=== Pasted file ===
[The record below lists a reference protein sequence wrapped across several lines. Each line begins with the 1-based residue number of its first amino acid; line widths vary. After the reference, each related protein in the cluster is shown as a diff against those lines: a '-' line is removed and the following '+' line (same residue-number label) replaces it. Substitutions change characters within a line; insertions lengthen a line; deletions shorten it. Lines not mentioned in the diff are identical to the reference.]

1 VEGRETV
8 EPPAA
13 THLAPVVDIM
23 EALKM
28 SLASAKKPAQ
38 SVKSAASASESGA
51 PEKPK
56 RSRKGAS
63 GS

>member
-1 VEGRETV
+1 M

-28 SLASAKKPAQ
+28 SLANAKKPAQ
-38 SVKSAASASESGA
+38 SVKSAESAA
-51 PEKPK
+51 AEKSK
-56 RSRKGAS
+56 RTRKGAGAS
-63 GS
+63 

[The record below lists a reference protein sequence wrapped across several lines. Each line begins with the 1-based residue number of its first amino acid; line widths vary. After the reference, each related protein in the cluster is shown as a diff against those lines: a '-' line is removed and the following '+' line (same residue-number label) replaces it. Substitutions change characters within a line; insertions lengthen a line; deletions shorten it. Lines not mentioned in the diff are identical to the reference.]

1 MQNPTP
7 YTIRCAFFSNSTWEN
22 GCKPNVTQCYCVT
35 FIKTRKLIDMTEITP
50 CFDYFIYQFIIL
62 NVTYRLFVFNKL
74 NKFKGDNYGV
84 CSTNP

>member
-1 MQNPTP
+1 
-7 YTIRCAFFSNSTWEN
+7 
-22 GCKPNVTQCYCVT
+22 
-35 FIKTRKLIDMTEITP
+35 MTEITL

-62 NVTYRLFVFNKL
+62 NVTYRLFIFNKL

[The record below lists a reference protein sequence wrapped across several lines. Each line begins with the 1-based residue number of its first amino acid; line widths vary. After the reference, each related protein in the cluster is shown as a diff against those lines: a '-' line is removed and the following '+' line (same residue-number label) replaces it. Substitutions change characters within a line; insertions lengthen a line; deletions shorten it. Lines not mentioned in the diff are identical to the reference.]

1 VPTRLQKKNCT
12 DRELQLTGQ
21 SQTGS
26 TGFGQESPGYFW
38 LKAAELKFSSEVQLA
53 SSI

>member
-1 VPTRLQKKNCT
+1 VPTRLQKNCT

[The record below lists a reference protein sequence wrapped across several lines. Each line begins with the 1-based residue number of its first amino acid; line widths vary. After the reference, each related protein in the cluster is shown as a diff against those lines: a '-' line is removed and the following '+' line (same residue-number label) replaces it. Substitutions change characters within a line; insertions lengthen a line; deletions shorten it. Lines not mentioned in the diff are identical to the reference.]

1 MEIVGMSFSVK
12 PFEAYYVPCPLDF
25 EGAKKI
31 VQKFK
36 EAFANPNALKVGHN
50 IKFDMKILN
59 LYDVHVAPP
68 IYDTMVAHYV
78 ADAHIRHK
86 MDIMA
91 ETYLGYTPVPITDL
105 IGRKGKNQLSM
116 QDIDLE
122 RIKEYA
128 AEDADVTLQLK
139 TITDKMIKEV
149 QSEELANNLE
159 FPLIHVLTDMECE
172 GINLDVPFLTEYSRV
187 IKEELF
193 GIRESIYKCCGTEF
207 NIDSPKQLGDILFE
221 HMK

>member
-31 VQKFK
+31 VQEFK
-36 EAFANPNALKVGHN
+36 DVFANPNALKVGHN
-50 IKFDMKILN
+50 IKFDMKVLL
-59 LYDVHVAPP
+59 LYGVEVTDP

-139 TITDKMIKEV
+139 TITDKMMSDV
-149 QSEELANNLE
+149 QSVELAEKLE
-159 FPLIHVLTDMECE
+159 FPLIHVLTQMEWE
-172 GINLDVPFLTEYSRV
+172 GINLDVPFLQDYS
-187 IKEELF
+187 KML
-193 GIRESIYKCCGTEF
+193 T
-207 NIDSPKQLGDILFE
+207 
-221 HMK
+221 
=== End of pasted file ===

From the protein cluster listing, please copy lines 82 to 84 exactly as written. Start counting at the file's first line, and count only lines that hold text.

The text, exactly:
+36 DVFANPNALKVGHN
-50 IKFDMKILN
+50 IKFDMKVLL